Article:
No Influence on Cardiac Arrhythmia or Heart Rate from Long-Term Treatment with Tiotropium/Olodaterol versus Monocomponents by Holter ECG Analysis in Patients with Moderate-to-Very-Severe COPD

Int J Chron Obstruct Pulmon Dis. 2020 Aug 10;15:1945-1953. doi: 10.2147/COPD.S246350. eCollection 2020.

Abstract

Background: Patients with chronic obstructive pulmonary disease (COPD) and cardiovascular comorbidities may have an increased risk of medication-related cardiac arrhythmias. We therefore performed an analysis of Holter electrocardiogram (ECG) data from two large, long-term, controlled clinical COPD trials to investigate whether tiotropium/olodaterol increased the risk of cardiac arrhythmia and mean heart rate.

Methods: We analyzed Holter ECG data from a representative subset of patients (N=506) from the two pooled replicate studies (TONADO 1 and 2) assessing tiotropium/olodaterol 5/5 µg therapy versus tiotropium 5 µg or olodaterol 5 µg monotherapy, inhaled once daily (two single inhalations) using the Respimat® Soft Mist™ inhaler device. Additionally, major adverse cardiac events (MACE) with tiotropium/olodaterol were assessed versus the respective monotherapies.

Results: After 12 weeks of treatment, there was no difference in the number of patients who had an increase or decrease from baseline in 24-hour supraventricular premature beats or ventricular premature beats between tiotropium/olodaterol 5/5 µg combination therapy and its monocomponents. Compared with baseline, a small but statistically significant increase in adjusted mean heart rate was observed for tiotropium 5 µg (+1.6 beats per minute [bpm]; P=0.0010), but no difference was observed for olodaterol 5 µg (+0.3 bpm; P=0.2778) or tiotropium/olodaterol 5/5 µg (-0.1 bpm; P=0.4607). MACE and fatal MACE were limited to 1 to 3 patients across treatment groups.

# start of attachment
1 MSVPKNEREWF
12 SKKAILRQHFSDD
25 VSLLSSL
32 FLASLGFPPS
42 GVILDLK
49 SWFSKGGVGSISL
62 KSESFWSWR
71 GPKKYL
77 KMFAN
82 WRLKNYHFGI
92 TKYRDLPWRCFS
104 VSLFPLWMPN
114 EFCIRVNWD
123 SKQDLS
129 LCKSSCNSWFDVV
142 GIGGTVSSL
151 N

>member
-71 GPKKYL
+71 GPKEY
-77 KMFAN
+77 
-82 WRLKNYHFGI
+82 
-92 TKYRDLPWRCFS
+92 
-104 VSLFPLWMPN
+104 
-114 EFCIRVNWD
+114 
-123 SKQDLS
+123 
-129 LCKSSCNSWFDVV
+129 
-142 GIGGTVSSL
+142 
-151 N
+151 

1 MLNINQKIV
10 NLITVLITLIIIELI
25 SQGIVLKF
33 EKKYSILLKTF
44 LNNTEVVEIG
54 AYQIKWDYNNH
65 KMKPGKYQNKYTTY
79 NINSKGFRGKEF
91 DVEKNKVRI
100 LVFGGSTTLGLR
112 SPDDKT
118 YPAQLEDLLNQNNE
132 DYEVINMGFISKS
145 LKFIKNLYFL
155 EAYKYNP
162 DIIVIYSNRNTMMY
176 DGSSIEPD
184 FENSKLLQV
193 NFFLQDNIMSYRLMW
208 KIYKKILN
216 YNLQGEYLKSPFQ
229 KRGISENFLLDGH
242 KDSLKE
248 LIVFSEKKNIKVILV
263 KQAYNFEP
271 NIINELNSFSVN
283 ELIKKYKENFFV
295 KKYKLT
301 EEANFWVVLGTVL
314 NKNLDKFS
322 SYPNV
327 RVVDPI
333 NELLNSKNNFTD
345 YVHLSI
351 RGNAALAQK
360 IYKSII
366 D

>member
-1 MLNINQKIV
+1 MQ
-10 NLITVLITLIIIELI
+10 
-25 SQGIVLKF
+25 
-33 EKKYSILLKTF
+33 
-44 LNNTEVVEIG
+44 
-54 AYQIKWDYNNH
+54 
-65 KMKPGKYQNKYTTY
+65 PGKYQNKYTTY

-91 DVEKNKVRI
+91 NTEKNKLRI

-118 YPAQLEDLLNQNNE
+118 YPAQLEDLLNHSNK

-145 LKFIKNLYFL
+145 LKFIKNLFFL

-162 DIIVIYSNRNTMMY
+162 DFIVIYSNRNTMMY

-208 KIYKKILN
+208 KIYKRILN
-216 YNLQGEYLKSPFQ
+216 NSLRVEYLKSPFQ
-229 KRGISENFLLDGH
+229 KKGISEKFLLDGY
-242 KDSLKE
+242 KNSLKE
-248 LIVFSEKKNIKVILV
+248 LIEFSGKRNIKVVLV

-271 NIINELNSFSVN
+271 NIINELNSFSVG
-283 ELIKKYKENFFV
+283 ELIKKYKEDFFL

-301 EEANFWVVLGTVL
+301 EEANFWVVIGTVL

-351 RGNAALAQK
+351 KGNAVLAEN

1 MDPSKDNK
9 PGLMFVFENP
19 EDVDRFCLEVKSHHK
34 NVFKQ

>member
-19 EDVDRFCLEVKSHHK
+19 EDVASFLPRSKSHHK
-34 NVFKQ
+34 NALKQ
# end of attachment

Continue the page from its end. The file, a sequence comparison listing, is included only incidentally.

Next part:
Conclusion: Compared with the compounds given as monotherapy, treatment with tiotropium/olodaterol fixed-dose combination therapy is not associated with medically relevant or statistically significant effects on arrhythmia as assessed by Holter ECG. Based on these findings, there is no evidence to assume a clinically relevant impact on cardiac function from dual tiotropium/olodaterol treatment.

Trial registration: TONADO 1 (ClinicalTrials.gov: NCT01431274); TONADO 2 (ClinicalTrials.gov: NCT01431287).

Keywords: Holter ECG; arrhythmia; heart rate; olodaterol; safety; tiotropium.

Associated data

  • ClinicalTrials.gov/NCT01431287
  • ClinicalTrials.gov/NCT01431274

Grant support

This work was supported by Boehringer Ingelheim International GmbH. Medical writing assistance, in the form of the preparation and revision of the manuscript, was supported financially by Boehringer Ingelheim, and provided by Ishmam Nawar of MediTech Media (London, UK) under the authors’ conceptual direction and based on feedback from the authors.